Seattle may have been the first city to stir up US coffee culture in the
1970s and ‘80s, but its Pacific Northwest neighbour, Portland, Oregon, is
having a big say in its current and future direction.
For Portland’s new generation of ambitious young cafe owners, the
emphasis is less on bucket-sized decaf vanilla lattes and more on the quality
of the star ingredient -- coffee.
The die was cast in 1999 with the opening of indie coffee pathfinder Stumptown, which laid down many of
the unofficial rules that the city’s small independent roasters still adhere
to: fair-trade coffee with traceable origins; a micro-managed in-house roasting
process; and a geek-like obsession for everything from the coffee’s grade (bean
quality) to its taste notes (such as smoky, citrus or caramel).
Encouraged by the success of Stumptown and a handful of other innovators
such as Chicago’s Intelligentsia
Coffee, the US’s specialty coffee movement exploded in the late 2000s with
Portland’s forward-thinking entrepreneurs taking advantage of cheap recession prices
on coffee production equipment and opening up micro-roasters in small shops,
garages and even home basements. But, far from being itinerant summer jobbers
out to make a quick buck, these new-wave coffee-makers seem to be in it for the
long-haul, experimenting delicately with the subtleties of aroma and taste.
They are in good company. As slavish purveyors of fresh and
locally-grown foodstuffs, Portlanders are famous for their discerning palates.
This is the city that kick started the North American craft beer movement in
the early 1980s and has more recently seen its streets colonised by more than 500
food carts who compete to provide the most innovative and economical ethnic
snacks. In such a fertile gastronomic environment, it is hard to fool people’s
taste buds. Coffee in Portland is no longer something hot and wet you gulp down
on your way to work; it is a gourmet artisan product that – as any avowed
coffee geek will tell you - is more chemically complex than wine.
In the fine Portland tradition of ideas developing from the ground up, Spella Caffe began as a humble food cart
bivouacked in a downtown parking lot on the confluence of Alder and SW 9th Streets.
Until 2010, owner Andrea Spella despatched steaming cups of java through a
small hatch and, through word of mouth, garnered a loyal local following.
Despite relocating to a tiny cafe space in nearby SW Fifth Avenue, Spella has
remained true to his hands-on ethos,
roasting carefully blended beans in small batches once a week and brewing them
with a manually-operated lever-pull espresso machine (hence the expression “pulling
a shot”) that allows the baristas to control and add nuance to every cup.
Roasters marries Portland’s love of caffeine with another of its passions –
bicycles. Micro-roasted beans, many of them sourced from a cooperative of women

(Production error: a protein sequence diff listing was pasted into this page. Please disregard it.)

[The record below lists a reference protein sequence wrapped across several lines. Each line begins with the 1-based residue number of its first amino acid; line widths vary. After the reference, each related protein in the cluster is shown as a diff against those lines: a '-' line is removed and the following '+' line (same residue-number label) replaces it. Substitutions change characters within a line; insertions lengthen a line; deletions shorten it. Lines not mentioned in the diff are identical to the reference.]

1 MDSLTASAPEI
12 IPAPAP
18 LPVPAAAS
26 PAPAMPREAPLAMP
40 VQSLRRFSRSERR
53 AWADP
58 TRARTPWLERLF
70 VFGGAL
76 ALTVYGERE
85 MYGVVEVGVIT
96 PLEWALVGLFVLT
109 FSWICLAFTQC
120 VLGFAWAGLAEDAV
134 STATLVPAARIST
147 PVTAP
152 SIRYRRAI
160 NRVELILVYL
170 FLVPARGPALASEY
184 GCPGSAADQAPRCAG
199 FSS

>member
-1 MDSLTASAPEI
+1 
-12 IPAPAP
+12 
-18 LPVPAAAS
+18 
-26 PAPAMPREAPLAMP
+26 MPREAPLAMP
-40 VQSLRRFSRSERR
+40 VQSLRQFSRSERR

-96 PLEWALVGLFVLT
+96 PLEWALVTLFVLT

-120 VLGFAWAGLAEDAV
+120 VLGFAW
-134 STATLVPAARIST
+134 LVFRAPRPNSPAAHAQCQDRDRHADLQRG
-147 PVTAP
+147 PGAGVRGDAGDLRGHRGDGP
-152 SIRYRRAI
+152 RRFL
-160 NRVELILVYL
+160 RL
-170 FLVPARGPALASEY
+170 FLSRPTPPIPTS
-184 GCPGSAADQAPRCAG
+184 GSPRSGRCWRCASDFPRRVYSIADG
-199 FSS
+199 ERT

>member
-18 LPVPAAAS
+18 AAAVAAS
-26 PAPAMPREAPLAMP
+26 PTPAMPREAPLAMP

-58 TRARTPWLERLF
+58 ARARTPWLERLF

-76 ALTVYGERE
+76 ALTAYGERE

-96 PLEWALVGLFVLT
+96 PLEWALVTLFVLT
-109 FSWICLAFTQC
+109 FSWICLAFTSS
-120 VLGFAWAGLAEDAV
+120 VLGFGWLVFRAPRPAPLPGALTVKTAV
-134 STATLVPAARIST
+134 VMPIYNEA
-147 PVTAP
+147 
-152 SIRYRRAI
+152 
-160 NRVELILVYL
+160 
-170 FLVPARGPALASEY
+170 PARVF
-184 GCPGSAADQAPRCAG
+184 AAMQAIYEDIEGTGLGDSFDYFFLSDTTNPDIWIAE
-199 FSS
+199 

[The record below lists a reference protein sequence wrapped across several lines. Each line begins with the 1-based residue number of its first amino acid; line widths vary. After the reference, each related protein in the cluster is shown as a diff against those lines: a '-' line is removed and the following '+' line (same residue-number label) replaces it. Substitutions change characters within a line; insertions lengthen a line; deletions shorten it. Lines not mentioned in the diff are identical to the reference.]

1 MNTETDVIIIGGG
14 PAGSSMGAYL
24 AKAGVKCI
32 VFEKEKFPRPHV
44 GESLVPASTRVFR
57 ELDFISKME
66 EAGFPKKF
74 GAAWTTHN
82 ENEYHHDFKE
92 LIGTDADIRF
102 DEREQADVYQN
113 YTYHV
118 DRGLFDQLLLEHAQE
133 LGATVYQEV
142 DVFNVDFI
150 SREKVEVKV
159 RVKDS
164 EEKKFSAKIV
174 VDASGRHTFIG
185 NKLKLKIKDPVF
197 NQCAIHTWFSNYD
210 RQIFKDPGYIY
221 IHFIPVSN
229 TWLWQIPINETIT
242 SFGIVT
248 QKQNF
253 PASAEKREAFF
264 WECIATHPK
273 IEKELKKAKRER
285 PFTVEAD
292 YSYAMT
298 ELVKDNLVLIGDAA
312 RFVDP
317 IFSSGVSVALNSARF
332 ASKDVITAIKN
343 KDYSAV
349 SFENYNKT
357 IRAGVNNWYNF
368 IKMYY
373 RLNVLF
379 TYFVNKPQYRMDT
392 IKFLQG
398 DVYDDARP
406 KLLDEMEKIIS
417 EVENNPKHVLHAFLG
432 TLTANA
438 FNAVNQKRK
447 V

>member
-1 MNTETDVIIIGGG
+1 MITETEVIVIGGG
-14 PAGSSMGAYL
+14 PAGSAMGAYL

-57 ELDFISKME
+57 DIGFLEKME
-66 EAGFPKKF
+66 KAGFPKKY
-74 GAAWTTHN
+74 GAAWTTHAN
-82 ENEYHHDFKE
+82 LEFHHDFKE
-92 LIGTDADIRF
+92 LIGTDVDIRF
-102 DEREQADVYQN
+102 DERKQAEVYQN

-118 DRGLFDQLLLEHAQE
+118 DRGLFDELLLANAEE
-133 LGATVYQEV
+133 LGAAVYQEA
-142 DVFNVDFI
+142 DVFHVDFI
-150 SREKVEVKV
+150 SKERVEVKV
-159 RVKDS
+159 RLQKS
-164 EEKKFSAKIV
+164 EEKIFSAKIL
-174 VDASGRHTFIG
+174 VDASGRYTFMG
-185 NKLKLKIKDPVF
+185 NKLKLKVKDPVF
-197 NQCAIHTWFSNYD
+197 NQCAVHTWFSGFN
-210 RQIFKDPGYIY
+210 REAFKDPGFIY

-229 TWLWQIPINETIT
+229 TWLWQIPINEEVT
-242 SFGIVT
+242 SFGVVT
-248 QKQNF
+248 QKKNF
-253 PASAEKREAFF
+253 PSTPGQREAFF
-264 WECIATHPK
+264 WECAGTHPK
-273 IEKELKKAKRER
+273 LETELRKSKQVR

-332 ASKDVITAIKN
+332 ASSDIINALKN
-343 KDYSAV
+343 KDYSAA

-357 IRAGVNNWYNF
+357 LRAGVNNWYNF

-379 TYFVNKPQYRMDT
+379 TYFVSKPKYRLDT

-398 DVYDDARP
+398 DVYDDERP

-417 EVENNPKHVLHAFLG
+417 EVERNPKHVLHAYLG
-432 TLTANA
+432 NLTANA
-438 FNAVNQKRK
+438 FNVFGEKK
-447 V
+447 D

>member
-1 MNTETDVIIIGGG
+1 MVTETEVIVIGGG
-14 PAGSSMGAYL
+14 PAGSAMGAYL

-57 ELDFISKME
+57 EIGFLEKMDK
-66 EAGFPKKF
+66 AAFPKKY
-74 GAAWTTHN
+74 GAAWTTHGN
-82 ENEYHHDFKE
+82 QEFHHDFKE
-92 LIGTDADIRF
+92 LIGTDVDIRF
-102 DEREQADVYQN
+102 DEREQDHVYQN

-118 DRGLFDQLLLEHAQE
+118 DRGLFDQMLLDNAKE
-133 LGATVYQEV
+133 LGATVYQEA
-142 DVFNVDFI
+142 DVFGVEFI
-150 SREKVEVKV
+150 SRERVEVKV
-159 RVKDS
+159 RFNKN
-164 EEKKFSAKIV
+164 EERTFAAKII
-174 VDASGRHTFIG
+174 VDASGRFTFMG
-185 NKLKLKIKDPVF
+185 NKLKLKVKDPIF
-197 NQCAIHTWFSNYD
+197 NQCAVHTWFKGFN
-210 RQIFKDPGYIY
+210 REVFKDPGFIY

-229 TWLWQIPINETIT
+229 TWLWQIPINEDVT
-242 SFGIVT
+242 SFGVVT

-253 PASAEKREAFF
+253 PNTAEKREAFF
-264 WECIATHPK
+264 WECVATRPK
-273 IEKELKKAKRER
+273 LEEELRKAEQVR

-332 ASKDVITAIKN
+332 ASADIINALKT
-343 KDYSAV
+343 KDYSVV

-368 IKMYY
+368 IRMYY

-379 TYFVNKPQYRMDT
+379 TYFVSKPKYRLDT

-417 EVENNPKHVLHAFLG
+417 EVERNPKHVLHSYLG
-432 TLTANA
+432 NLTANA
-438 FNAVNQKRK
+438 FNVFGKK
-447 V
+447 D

coffee growers called Cafe Femenino that
collates coffee from farms in Central and South America, are delivered by specially-adapted
bicycle to shops and cafes around the city. Owner, chief roaster and delivery
man, Charlie Wicker, even puts in an occasional two-wheeled cameo at local
bicycling events, where he serves cups of coffee straight from the saddle.
Originally a roaster, the company has recently opened up its first cafe, The
Accidental Cafe, in the revitalised East Burnside neighbourhood. Described
by Wicker as more a tasting room than a coffee shop, the place is unique in that
there is no price list; you put what you think the coffee is worth into a slot box.
Like many small businesses in Portland, Trailhead uses Facebook
and Twitter to impart what beans
are in the roaster and where the mobile bike-cum-coffee-stall is heading next.
A distinguishing feature of the specialty coffee movement is the skill
and knowledge of the people who pull the shots. In Portland, a coffee barista
is a skilled alchemist, adept not just in pretty latte art, but in transferring
the coffee’s dynamic flavours from the bean to the cup. There are even barista
competitions in the US, with Portland coffee maestros regularly walking off
Some of the city’s best baristas put in shifts at the three-year-old Heart Roasters, whose slick East
Burnside cafe is a favourite hangout of Portland’s trendy set and a good place
to eavesdrop on the new language of coffee culture (words like “pour over” and “single
origin”) while sipping a superbly-crafted latte.
Another micro-roaster with a burgeoning reputation is Coava Coffee Roasters, where skilled but
laidback baristas are more likely to call you “dude” than “sir”. Sharing a
large industrial space with a bamboo store in East Portland, the cafe´s decor
is reminiscent of a school woodwork class, with large communal workbenches
offering an ideal forum to chat with fellow aficionados, many of whom travel across
the city for their daily fix. Coava’s coffee menu is unashamedly minimalist, offering
only two choices of bean varietals (roasted next door) that change daily.
Guatemalan, Ethiopian and El Salvadoran coffees are all popular, with the
knowledgeable baristas meticulously channelling their complex flavours into
perfectly balanced drinks.